Guest Columnist

Ernst is wrong about the Paris Climate Agreement

Sen. Joni Ernst in Cedar Rapids on Monday, Nov. 2, 2020. (Liz Martin/The Gazette)
Sen. Joni Ernst in Cedar Rapids on Monday, Nov. 2, 2020. (Liz Martin/The Gazette)

Sen. Joni Ernst says she wants to promote unity in our country. But as we all recently learned, the biggest threat to our national unity is the tendency of some politicians to tell lies to the American people in order to further their own political interests.

Unfortunately, Sen. Ernst is one of those politicians.

In her recent editorial in The Gazette, Sen. Ernst sought to demonize the Biden Administration for rejoining the Paris Climate Agreement. That agreement, she said, “saddles hardworking folks with over-burdensome government regulations.” Moreover, she said, it lets China “off the hook.”

I have researched and taught about international climate agreements for more than twenty years. Both of Sen. Ernst’s statements about the Paris Agreement are untrue.

The Paris Agreement does not impose “over-burdensome government regulations” on “hardworking folks” in our country or anywhere else. First, it applies only to governments, not to hardworking folks in the United States. Second, it doesn’t impose “burdensome regulations” on those governments. It doesn’t require any country to reduce greenhouse gas emissions or to adopt regulations of any kind.

What the Paris Agreement does is simply this: it asks each participating government to make “nationally determined contributions” to the global effort to combat climate change. This means that each country decides for itself what it will do to combat climate change.

Under the Paris Agreement, the United States will make a “national determination” of the climate-related action we will take. We are not “saddled” with obligations by the Agreement, as Sen. Ernst falsely claims. We will decide for ourselves what steps we want to take. All that is required is that we tell other countries what we plan to do.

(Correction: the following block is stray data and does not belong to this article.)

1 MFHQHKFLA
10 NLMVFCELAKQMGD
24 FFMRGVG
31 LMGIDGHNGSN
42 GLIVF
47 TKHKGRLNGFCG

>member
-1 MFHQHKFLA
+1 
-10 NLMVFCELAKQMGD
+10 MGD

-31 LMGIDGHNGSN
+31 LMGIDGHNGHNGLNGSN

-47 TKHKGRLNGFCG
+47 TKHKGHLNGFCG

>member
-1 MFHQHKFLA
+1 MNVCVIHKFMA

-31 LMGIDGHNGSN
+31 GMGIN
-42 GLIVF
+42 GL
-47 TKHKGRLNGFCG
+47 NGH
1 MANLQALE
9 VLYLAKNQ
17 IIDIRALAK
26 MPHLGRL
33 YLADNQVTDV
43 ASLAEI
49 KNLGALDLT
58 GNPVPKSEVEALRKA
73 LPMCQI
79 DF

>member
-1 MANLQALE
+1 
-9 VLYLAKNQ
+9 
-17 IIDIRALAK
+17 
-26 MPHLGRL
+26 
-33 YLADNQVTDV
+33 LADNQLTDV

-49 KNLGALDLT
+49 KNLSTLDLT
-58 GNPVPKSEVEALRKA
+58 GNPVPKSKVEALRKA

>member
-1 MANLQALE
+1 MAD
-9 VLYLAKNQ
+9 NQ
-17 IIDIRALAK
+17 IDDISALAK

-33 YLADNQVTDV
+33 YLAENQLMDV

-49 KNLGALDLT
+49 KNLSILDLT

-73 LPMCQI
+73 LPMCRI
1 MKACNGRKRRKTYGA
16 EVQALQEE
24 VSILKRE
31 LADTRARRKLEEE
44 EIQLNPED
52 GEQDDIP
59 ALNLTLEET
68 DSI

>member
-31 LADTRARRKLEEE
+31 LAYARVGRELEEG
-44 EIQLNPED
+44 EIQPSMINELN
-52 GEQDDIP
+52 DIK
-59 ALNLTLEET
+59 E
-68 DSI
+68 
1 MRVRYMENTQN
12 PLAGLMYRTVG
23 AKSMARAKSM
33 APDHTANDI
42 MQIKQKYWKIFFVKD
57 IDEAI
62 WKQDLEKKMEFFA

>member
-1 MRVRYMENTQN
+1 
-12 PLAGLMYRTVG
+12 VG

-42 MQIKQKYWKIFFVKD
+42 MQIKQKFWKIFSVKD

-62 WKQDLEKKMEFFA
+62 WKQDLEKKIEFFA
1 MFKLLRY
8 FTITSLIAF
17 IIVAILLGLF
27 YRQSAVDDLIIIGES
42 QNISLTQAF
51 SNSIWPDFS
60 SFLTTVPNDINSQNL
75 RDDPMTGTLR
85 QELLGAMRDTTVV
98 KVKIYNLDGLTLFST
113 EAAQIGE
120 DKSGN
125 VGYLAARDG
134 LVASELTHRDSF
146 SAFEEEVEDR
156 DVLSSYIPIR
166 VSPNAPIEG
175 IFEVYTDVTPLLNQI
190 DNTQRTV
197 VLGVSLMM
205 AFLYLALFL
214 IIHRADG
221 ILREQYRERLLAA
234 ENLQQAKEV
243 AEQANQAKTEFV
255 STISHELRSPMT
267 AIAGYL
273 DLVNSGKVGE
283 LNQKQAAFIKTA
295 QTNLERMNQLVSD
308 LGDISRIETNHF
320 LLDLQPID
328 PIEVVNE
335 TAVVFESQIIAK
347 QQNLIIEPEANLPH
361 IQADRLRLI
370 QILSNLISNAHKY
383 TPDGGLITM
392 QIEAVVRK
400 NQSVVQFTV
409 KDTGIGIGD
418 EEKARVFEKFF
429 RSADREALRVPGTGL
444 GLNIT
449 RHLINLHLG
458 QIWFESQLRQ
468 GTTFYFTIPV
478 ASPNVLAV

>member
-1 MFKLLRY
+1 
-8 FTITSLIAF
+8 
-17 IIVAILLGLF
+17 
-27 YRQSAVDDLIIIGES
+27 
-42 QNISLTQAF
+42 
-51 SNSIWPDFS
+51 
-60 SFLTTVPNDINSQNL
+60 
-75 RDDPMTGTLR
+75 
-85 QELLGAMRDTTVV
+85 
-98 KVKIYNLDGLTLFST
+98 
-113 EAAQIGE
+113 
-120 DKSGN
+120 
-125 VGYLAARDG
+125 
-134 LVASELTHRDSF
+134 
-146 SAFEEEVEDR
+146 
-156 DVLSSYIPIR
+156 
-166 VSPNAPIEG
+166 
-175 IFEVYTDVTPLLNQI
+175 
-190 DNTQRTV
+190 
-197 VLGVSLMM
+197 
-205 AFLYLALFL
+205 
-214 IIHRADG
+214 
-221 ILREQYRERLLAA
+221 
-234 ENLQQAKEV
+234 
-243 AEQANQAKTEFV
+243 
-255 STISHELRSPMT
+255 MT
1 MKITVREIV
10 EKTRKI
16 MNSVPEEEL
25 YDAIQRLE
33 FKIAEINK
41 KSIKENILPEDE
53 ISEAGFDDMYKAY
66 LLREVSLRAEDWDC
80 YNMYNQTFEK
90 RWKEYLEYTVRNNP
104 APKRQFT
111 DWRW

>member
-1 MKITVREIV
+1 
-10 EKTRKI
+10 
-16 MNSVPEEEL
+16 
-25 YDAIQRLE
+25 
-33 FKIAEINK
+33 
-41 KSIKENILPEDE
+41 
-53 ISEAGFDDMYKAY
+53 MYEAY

The Paris Agreement is a choose-your-own-adventure agreement. Whatever the United States decides to do about climate change, the decision will be our own decision, made according to our own laws. No “over-burdensome regulations” will be handed down from on high. We can do something, or we can do nothing.

Sen. Ernst’s statement that the Agreement “saddles” people “with over-burdensome government regulations” is simply untrue.

The Senator’s claim that China is being “let off the hook” is also false. China, like the United States, is obligated to make a “nationally determined contribution” toward combating climate change. Other nations may expect us to do more than China because we are richer and have been contributing to the problem for a much longer time. But both countries have the same legal obligation; they must inform others of what they plan to do.

In short, the Paris Agreement is basically toothless.

So why would Biden join it?

Because climate change is a global problem that can only be solved through international cooperation. The Paris Agreement presents the best opportunity we have to achieve that cooperation.

By asking governments to be transparent about what they plan to do in response to climate change, the Paris Agreement opens the door to important discussions among diplomats and governments. Is enough action being taken? What more is needed? How can we work together to address climate change most efficiently and effectively?

The hope is that negotiations around these issues will ultimately lead to improved climate action that can reduce the threat we face more cheaply, equitably, and effectively than piecemeal and uncoordinated national actions.

I don’t know why Sen. Ernst doesn’t want those conversations to happen, but she obviously is scared of them. Otherwise, why tell lies about the Paris Agreement that are designed to stop the Agreement, and the conversations it fosters, in its tracks?

If, like me, you are tired of politicians using falsehoods to demonize their political opponents and prevent reasonable conversation about political issues, I urge you to let Sen. Ernst know at www.ernst.senate.gov.

With enough nudging, perhaps she will begin to participate in an honest, fact-based debate about the important issues facing our nation.

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Jonathan Carlson teaches at the University of Iowa College of Law and practices law at Carlson Law, PLC in Iowa City. The views expressed are his own.

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